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Now that summer is here, you are probably spending more time outdoors and using a great amount of sunscreen. But have you ever wondered what is the science behind sunscreens, how they work, and how to ensure their effectiveness?

It is crucial to understand that your skin can only protect you from sun damage for a short period of time, and that the increased UV index that we are lately experiencing makes using a broad-spectrum sunscreen a must, not only during the summer months but all year round.

Moreover, protecting your skin from the sun is undoubtedly the best way to prevent skin aging.

In this article, we will provide an insight into three main factors you should consider before choosing your sunscreen:

    1. UV index: How strong is UVR out there?

    1. How much can your skin naturally protect you from sun damage.

    1. Making sure you use a broad-spectrum sunscreen.



The UV index is a scale that measures how strong are UVR on a given day.

This index is an important tool to help you understand how intense the sun rays are and how likely they are to harm your skin. 

This scale is rated between 1 to 11 or more, and it varies throughout a day, being usually stronger from 11h to 16h, depending on the location.

On days with a high UV index, you should extreme precautions seeking shade, wearing protective clothes, using sunscreen, and avoiding the strongest hours.


Nowadays, there are apps that tell you what is the UV index in your location by only looking in your phone.




Before learning how a sunscreen efficacy is tested, let’s understand your skin natural protective mechanisms against the sun.  Your skin can shield you from sun damage for a certain amount of time. This amount of time varies from person to person and is mainly determined by the skin phototype.

The skin protective system works through the production of melanin, a pigment responsible for the color of your skin, hair, and eyes. Melanin acts as a shield that both scatters and absorbs UVR, reducing their penetration through the epidermis.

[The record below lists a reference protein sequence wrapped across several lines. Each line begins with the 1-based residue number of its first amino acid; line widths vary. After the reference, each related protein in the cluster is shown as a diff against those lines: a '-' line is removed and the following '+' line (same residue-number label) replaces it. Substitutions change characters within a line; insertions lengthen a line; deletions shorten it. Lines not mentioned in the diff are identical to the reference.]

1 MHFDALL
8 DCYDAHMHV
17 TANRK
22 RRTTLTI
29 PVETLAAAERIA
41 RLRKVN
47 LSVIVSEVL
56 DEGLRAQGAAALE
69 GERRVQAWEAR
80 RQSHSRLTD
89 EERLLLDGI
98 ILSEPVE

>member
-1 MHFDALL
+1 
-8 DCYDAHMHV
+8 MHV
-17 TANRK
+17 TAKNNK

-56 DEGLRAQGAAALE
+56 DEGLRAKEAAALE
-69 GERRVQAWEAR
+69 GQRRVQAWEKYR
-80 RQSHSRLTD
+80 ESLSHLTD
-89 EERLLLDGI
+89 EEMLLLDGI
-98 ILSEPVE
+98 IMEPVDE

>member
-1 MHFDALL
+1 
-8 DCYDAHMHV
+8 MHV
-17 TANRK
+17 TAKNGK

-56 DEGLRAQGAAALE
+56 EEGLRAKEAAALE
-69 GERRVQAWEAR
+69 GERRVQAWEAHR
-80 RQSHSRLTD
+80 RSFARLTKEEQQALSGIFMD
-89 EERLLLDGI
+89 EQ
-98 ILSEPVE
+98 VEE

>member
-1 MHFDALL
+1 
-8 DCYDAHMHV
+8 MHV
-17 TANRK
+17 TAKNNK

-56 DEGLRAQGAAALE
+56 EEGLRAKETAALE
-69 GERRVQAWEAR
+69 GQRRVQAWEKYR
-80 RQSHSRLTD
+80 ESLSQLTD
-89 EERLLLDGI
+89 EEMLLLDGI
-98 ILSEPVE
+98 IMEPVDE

There are two types of melanin: eumelanin (the dark one), and pheomelanin (yellowish). Eumelanin is more effective in protecting the skin from UVR.

People with more pheomelanin than eumelanin are typically phototypes from I to III on the Fitzpatrick scale, making their skin more prone to sunburn. In such cases, it is essential to use high SPF sunscreen, even when the UV index is low. Conversely, individuals who produce more eumelanin have stronger natural protection against UVR, resulting in a longer time before sunburn occurs (still considering the UV index). However, even individuals with darker skin tones should also use sunscreen to ensure comprehensive protection. To know what your skin phototype is, you can read our article how to determine your skin phototype.




When using a sunscreen, make sure it is broad-spectrum. It means it protects against UVA and UVB rays. Sunscreens are normally tested in terms of SPF (Sun Protection Factor) and water resistance. But, how are these tests conducted?


SPF test measures the level of protection provided by a sunscreen.

To perform this test, the study records how long it takes for a participant to sunburn without wearing sunscreen. Then, they measure how long the same participant takes to sunburn after applying the sunscreen. If the participant skin would sunburn after 10 minutes, SPF 15 would protect you for 15 times longer, SPF 30, 30 times longer, and so on. Of course, the study is not performed on one person but on several participants.

It is important to note that despite the testing is performed in terms of time, SPF numbers doesn’t indicate how long the protection last, but the level of protection provided. A SPF 15 sunscreen will block roughly 93% of UV rays, only if applied thoroughly, while SPF 30 will block 97% and SPF 50 98%. Therefore, SPF 50 is always the best option, and a must if the UV index is high or your skin phototype is under III. 

Also keep in mind that dermatologists recommend re-applying sunscreen every two hours or after swimming or towelling as sunscreen can wear off by friction, sweat, or water (even if it is water resistant).


This test determines how long your sunscreen will remain effective after being exposed to water. This is particularly important if you plan to swim or engage with water activities.

Nevertheless, remember to re-apply sunscreen always after water-based activities because, even if water resistant, they always lose effectiveness to a certain degree when water exposed.


In conclusion, choosing the right sunscreen involves considering the UV index, understanding your skin’s natural protection, and selecting a broad-spectrum sunscreen with a suitable SPF and water resistance level. By taking all these factors into account, you can enjoy the sun safely and protect your skin from potential damage and premature skin aging.



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